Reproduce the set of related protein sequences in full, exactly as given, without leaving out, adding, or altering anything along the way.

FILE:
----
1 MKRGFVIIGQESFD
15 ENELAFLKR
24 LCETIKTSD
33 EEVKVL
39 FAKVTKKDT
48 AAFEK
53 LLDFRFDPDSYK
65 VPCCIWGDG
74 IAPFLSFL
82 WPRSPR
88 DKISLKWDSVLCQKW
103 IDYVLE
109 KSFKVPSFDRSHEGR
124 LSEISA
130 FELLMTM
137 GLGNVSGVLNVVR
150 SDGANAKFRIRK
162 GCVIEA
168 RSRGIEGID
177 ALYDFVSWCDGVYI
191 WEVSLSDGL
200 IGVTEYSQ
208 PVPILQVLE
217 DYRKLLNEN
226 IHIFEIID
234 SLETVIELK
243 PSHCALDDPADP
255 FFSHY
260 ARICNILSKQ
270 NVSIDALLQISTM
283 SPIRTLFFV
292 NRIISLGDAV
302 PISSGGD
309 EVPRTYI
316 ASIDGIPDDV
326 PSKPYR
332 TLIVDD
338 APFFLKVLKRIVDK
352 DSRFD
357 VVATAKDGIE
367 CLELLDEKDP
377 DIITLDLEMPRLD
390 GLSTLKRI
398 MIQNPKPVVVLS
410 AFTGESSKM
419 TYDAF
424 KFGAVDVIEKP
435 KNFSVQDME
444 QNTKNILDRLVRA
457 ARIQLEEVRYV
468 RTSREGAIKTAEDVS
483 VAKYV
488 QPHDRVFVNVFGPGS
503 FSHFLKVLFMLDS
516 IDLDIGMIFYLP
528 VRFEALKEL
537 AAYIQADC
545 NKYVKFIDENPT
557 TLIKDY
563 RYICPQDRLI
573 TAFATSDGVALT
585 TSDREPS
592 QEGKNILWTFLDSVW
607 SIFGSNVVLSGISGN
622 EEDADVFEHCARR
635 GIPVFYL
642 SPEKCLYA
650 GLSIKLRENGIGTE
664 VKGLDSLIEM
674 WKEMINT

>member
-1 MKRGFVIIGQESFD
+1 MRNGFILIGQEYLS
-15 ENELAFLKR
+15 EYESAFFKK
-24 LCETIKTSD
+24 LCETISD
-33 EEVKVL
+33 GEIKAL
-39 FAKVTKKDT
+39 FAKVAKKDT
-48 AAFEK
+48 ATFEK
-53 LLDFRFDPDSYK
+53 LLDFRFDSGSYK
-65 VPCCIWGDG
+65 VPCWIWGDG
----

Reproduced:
1 MKRGFVIIGQESFD
15 ENELAFLKR
24 LCETIKTSD
33 EEVKVL
39 FAKVTKKDT
48 AAFEK
53 LLDFRFDPDSYK
65 VPCCIWGDG
74 IAPFLSFL
82 WPRSPR
88 DKISLKWDSVLCQKW
103 IDYVLE
109 KSFKVPSFDRSHEGR
124 LSEISA
130 FELLMTM
137 GLGNVSGVLNVVR
150 SDGANAKFRIRK
162 GCVIEA
168 RSRGIEGID
177 ALYDFVSWCDGVYI
191 WEVSLSDGL
200 IGVTEYSQ
208 PVPILQVLE
217 DYRKLLNEN
226 IHIFEIID
234 SLETVIELK
243 PSHCALDDPADP
255 FFSHY
260 ARICNILSKQ
270 NVSIDALLQISTM
283 SPIRTLFFV
292 NRIISLGDAV
302 PISSGGD
309 EVPRTYI
316 ASIDGIPDDV
326 PSKPYR
332 TLIVDD
338 APFFLKVLKRIVDK
352 DSRFD
357 VVATAKDGIE
367 CLELLDEKDP
377 DIITLDLEMPRLD
390 GLSTLKRI
398 MIQNPKPVVVLS
410 AFTGESSKM
419 TYDAF
424 KFGAVDVIEKP
435 KNFSVQDME
444 QNTKNILDRLVRA
457 ARIQLEEVRYV
468 RTSREGAIKTAEDVS
483 VAKYV
488 QPHDRVFVNVFGPGS
503 FSHFLKVLFMLDS
516 IDLDIGMIFYLP
528 VRFEALKEL
537 AAYIQADC
545 NKYVKFIDENPT
557 TLIKDY
563 RYICPQDRLI
573 TAFATSDGVALT
585 TSDREPS
592 QEGKNILWTFLDSVW
607 SIFGSNVVLSGISGN
622 EEDADVFEHCARR
635 GIPVFYL
642 SPEKCLYA
650 GLSIKLRENGIGTE
664 VKGLDSLIEM
674 WKEMINT

>member
-1 MKRGFVIIGQESFD
+1 MRNGFILIGQEYLS
-15 ENELAFLKR
+15 EYESAFFKK
-24 LCETIKTSD
+24 LCETISD
-33 EEVKVL
+33 GEIKAL
-39 FAKVTKKDT
+39 FAKVAKKDT
-48 AAFEK
+48 ATFEK
-53 LLDFRFDPDSYK
+53 LLDFRFDSGSYK
-65 VPCCIWGDG
+65 VPCWIWGDG